Economy

Does U.S. Corporate Tax Base Hurt the Economy?

Trey Thoelcke

A newly released study from the Tax Foundation suggests that the marginal effective tax rate on corporate investment is 35.3%. That makes it the highest marginal effective rate of all Organisation for Economic Co-operation and Development (OECD) countries, according to the study, a distinction the U.S. rate has had since 2007.

The report, titled “The U.S. Corporate Effective Tax Rate: Myth and the Fact” also found that the U.S. marginal effective tax rate varies by industry, from 26.7% for transportation to 39.3% for communications. It argues that the model used to assess effective tax rates in the United States fails to account for all taxes paid by corporations, and that excessive U.S. corporate tax rates have shrunk the U.S. corporate sector and reduced corporate tax revenues.

The Congressional Research Service has estimated corporate effective tax rates in the mid-20 percent range.

According to the report:

The excessively high corporate income tax rate has become a cause of tax inefficiency and ineffectiveness by leading businesses to excessive tax planning and tax-induced avoidance of incorporation. We are aware that both the government and the business sector in the U.S. are interested in reforming their corporate tax system. We want to point out, however, that the messy picture of U.S. effective corporate tax rates only reflects the inefficiency and complexity of the U.S. corporate tax system; it should not be used as an excuse for delaying its reform.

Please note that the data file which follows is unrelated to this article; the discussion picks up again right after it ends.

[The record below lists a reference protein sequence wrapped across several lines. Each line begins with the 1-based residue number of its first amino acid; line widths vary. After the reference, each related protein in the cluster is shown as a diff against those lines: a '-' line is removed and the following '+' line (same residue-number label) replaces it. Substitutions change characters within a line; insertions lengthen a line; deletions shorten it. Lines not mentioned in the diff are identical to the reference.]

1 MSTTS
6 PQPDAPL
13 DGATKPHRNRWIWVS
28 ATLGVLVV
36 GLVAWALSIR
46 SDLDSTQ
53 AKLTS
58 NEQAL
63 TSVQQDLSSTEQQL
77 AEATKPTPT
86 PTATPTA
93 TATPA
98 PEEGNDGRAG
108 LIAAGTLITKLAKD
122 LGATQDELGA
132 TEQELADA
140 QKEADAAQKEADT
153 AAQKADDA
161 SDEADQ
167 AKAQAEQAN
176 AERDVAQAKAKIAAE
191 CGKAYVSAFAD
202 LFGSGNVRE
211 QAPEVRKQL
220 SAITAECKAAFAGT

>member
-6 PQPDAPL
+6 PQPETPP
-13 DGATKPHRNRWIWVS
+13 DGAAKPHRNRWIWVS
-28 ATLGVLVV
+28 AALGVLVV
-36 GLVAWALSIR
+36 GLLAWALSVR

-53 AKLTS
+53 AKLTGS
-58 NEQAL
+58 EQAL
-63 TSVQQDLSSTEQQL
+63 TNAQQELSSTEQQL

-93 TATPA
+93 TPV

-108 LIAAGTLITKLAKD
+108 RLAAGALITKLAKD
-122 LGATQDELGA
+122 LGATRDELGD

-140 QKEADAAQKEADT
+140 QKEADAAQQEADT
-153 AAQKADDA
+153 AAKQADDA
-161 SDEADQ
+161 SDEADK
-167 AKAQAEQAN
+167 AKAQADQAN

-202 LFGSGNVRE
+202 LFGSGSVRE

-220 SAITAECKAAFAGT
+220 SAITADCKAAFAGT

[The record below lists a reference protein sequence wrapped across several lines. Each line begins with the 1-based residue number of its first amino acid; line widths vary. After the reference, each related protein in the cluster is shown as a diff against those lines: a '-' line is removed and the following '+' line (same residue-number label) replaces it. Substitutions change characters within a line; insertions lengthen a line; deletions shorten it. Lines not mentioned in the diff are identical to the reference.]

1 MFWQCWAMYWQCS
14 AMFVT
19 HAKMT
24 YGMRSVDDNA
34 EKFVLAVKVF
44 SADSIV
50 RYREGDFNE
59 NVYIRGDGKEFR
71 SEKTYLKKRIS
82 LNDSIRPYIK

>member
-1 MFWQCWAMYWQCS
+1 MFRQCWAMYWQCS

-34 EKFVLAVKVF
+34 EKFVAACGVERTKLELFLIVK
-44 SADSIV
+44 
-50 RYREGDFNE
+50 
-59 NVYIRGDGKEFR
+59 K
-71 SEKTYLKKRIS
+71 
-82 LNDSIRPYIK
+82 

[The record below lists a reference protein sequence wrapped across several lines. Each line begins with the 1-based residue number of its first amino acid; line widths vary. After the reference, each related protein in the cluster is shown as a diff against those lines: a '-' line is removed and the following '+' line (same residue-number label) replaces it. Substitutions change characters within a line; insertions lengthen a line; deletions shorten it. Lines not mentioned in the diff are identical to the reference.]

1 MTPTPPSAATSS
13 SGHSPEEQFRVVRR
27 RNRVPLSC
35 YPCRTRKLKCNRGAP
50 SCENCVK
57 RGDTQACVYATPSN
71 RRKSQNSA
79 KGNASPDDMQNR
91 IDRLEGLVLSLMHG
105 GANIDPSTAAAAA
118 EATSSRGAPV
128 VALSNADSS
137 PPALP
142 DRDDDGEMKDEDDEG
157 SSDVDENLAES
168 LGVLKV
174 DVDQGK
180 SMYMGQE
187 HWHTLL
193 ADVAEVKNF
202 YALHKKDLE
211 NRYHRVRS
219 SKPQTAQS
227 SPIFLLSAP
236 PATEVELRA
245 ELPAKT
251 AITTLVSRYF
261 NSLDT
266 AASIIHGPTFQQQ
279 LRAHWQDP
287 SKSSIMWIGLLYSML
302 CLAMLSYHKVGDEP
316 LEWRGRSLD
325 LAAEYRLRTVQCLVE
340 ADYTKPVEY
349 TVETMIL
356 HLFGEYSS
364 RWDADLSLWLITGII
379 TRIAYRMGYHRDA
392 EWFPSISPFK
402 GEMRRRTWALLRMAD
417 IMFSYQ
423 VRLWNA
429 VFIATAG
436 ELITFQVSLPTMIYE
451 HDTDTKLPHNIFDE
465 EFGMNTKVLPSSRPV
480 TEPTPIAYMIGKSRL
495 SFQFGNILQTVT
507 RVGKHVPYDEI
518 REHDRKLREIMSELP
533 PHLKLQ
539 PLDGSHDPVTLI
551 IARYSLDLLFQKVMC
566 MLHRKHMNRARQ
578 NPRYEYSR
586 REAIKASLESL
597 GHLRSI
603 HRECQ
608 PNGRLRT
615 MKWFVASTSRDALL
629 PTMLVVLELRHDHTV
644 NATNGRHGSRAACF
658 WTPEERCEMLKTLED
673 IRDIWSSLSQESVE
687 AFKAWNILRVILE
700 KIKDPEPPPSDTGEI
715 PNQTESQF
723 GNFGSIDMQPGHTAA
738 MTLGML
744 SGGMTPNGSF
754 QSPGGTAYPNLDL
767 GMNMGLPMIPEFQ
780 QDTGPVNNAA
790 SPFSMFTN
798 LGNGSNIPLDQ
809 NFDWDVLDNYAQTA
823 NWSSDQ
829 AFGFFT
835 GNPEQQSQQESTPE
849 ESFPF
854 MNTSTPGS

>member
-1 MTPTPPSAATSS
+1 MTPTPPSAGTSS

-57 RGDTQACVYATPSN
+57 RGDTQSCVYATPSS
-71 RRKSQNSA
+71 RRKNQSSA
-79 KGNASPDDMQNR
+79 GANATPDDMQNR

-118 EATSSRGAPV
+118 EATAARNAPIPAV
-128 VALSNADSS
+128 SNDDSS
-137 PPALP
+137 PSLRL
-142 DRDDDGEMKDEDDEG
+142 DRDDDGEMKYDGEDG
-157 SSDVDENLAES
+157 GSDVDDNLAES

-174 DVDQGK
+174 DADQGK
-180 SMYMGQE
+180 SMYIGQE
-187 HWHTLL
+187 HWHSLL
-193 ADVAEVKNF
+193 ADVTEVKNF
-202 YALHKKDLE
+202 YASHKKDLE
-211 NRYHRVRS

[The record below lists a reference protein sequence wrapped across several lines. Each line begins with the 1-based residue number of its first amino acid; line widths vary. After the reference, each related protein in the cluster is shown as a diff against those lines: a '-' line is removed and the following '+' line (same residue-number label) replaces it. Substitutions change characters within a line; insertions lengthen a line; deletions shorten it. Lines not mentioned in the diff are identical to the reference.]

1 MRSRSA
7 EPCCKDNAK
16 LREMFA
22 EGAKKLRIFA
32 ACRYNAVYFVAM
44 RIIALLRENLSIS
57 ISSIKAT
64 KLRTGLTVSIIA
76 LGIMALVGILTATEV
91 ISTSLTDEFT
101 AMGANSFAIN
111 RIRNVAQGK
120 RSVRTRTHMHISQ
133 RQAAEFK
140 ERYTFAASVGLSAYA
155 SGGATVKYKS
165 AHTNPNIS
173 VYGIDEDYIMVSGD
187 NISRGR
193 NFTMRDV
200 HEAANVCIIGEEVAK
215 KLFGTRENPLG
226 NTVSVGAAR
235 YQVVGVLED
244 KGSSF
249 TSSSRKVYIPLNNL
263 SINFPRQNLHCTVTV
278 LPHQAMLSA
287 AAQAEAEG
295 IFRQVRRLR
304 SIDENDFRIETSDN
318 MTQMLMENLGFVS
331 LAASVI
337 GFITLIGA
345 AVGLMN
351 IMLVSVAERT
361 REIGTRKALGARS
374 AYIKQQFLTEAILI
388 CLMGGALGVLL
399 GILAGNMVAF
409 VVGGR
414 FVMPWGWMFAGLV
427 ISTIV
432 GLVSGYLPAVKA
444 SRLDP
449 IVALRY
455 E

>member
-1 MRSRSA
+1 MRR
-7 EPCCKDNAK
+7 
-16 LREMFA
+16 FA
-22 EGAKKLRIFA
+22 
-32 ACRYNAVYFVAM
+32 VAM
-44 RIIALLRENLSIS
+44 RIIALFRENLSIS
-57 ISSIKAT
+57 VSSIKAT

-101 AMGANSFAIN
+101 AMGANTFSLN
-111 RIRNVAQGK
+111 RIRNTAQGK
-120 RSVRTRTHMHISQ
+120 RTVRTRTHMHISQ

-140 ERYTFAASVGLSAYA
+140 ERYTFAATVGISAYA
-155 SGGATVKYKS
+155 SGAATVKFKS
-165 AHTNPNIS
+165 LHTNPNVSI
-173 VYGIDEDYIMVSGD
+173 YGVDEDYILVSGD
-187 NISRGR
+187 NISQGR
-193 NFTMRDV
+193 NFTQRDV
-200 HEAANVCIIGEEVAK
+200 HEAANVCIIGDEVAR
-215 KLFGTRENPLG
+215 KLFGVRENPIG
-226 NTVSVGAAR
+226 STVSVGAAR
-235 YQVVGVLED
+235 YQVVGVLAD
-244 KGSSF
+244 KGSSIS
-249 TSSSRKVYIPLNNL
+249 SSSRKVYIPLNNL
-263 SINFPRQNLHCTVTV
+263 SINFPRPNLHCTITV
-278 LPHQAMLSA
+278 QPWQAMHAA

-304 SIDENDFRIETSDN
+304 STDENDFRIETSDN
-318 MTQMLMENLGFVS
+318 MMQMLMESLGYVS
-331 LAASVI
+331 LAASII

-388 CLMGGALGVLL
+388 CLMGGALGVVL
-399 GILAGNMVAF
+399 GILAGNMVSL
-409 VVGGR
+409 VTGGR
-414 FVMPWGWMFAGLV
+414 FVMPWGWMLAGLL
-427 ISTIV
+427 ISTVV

And:

The statutory corporate income tax rate of the United States is infamously one of the highest in the world, while effective tax rates on capital investments appear to be high and dispersed.

For businesses, it is not unusual to see their effective tax rates, regardless of how these are defined, being lower than their statutory tax rates. This results from tax preferences (“loopholes,” if using a pejorative term) that are more generous than the economic costs of generating taxable income.

For economists, it is also commonly understood that effective tax rates follow the trend of statutory tax rates in the long run. The long-run divergence between these two rates is not caused by the economic cycle but by irregular provisions of various conditional tax preferences. These irregular conditional tax allowances or credits narrow the tax base, which often goes hand in hand with rather high statutory tax rates.

The Tax Foundation is a Washington, D.C.-based think tank. Though it considers itself a “nonpartisan tax research group,” it is often seen as pro-business and reportedly has ties to conservative groups. U.S. economist Paul Krugman has criticizing reports by the Tax Foundation comparing corporate tax rates in the United States to those in other countries.